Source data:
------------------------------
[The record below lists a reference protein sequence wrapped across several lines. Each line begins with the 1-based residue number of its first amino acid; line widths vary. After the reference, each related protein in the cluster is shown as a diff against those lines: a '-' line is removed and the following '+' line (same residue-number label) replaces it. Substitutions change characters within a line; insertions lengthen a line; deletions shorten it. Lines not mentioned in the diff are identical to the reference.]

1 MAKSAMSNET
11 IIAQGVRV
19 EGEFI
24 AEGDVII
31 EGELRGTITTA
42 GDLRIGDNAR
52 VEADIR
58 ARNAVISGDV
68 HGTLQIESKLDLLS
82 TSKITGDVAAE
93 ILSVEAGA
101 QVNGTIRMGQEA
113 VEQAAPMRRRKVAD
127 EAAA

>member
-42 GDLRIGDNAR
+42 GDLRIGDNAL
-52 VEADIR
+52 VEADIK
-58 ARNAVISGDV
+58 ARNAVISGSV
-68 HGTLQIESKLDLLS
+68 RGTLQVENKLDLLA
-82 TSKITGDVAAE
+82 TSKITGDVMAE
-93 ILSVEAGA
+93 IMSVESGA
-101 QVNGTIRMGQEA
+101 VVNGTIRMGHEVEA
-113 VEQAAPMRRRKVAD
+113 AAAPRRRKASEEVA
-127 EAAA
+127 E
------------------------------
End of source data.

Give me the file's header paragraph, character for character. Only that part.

[The record below lists a reference protein sequence wrapped across several lines. Each line begins with the 1-based residue number of its first amino acid; line widths vary. After the reference, each related protein in the cluster is shown as a diff against those lines: a '-' line is removed and the following '+' line (same residue-number label) replaces it. Substitutions change characters within a line; insertions lengthen a line; deletions shorten it. Lines not mentioned in the diff are identical to the reference.]